|Publication number||US4299484 A|
|Application number||US 06/062,847|
|Publication date||Nov 10, 1981|
|Filing date||Aug 1, 1979|
|Priority date||Aug 10, 1978|
|Also published as||DE2834954A1, EP0008104A1|
|Publication number||06062847, 062847, US 4299484 A, US 4299484A, US-A-4299484, US4299484 A, US4299484A|
|Original Assignee||Honeywell Gmbh|
|Export Citation||BiBTeX, EndNote, RefMan|
|Patent Citations (8), Non-Patent Citations (1), Referenced by (30), Classifications (9), Legal Events (1)|
|External Links: USPTO, USPTO Assignment, Espacenet|
The present invention relates generally to range and speed measuring equpiment and, more particularly, to laser range and speed measuring equipment of the type utilizing a noise modulated laser signal and means for mixing signals returned from a target with a reference signal.
An aircraft radar altimeter with a transmitter frequency modulator controlled by a noise-frequency generator is described in Lange, "Signale und Systeme, Band 3-Regellose Vorgange," VEB Verlag Technik, Berlin 19, pp. 339-342, and in Horton, "Noise Modulated Distance Measuring Systems," IRE Vol. 47, p. 821 (May 1959). The signal produced by the noise-frequency generator is supplied via an RC form filter and a receiver mixer stage to which a limiter with subsequent linear discriminator is connected via an audio frequency amplifier. Part of the energy radiated by the antenna is immediately and without delay fed into the mixer stage by the receiver antenna to be used as the oscillator voltage for the mixer stage (homodyne receiver). Measuring equipment of this type is characterized in that its sensitivity for distance variations is greatest at short distances, and is largely unaffected by the characteristics of the measuring path, especially with respect to signal attenuation.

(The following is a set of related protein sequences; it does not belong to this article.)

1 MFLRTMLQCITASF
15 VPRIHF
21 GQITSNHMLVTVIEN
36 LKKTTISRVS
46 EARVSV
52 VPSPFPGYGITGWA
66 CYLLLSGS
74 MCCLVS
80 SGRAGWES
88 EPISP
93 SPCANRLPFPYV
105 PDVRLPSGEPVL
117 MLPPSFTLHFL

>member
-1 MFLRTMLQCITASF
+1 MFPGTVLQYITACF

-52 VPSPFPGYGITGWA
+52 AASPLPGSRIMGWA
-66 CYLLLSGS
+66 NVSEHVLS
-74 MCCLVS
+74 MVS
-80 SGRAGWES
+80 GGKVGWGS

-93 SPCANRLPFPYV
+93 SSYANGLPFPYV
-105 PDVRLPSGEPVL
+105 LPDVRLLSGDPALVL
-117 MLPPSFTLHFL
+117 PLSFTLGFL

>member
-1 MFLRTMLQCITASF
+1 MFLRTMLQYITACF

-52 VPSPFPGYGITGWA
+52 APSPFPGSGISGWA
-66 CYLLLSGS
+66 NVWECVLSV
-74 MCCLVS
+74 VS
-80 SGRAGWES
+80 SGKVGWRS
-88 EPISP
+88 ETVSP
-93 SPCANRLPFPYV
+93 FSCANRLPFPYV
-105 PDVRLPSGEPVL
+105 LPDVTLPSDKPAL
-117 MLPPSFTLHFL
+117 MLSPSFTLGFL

The present invention is a high resolution range and/or speed meter comprising a laser transmitter with an internal or external modulator for noise frequency modulating a laser pulse transmitted toward a target. A corresponding pulse reflected from the target is optically correlated with a reference pulse which is either derived directly from the transmitted pulse or is supplied by a reference oscillator. Means is included for averaging the frequency difference between the reflected and reference signals to provide a signal proportional to range. An optical Doppler frequency shift signal may also be supplied for speed measuring purposes.
FIG. 1 is a block diagram of one embodiment of the applicant's laser range meter with a phase modulator separate from the laser resonator, and with a homodyne receiver section; and
FIG. 2 is a block diagram of an alternative embodiment of a laser range meter with a phase modulator combined with the laser resonator, and with a heterodyne receiver section.
It should be pointed out initially that the combination of noise frequency modulation external to the resonator and homodyne receiver section on the one hand, and noise frequency modulation internal to the resonator and heterodyne receiver section on the other hand, as used here as examples for the embodiment, is by no means mandatory, and that other combinations of modulator location and type of receiver are also possible, and may even be especially advantageous under certain conditions.
In FIG. 1, reference number 1 identifies a laser oscillator consisting of a laser amplifier 2, two reflectors 3 and 4, and an excitation device 5 for exciting the laser amplifier. Laser radiation E(t) generated by laser oscillator 1 is transmitted to an external phase modulator 6, where it is noise-frequency modulated. For this purpose, a noise generator 7 is connected to the modulation input of phase modulator 6 via a form filter 8 and an integrator 9. Modulation can be accomplished by any of several well known techniques. Such techniques utilize various phenomena, includes: